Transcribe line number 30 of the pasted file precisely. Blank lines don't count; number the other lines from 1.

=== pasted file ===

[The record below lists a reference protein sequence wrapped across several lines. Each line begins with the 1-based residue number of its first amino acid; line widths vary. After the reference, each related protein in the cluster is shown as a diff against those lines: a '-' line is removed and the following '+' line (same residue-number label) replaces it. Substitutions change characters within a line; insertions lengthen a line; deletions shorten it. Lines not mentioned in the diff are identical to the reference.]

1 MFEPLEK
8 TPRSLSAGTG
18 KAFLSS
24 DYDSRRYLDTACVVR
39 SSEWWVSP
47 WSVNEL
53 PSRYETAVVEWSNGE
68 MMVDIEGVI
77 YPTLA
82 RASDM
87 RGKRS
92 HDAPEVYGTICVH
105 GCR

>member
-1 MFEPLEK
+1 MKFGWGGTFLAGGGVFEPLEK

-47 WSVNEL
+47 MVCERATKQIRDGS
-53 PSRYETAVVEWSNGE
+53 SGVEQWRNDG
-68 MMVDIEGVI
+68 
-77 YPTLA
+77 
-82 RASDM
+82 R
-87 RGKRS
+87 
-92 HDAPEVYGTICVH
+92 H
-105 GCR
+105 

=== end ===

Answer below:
-92 HDAPEVYGTICVH